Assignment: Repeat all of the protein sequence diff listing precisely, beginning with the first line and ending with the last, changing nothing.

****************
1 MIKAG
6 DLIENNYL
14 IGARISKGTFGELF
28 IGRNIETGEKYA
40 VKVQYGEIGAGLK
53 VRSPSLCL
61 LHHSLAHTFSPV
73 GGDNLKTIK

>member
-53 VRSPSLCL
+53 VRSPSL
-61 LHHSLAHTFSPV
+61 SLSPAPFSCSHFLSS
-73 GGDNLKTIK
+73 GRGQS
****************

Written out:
1 MIKAG
6 DLIENNYL
14 IGARISKGTFGELF
28 IGRNIETGEKYA
40 VKVQYGEIGAGLK
53 VRSPSLCL
61 LHHSLAHTFSPV
73 GGDNLKTIK

>member
-53 VRSPSLCL
+53 VRSPSL
-61 LHHSLAHTFSPV
+61 SLSPAPFSCSHFLSS
-73 GGDNLKTIK
+73 GRGQS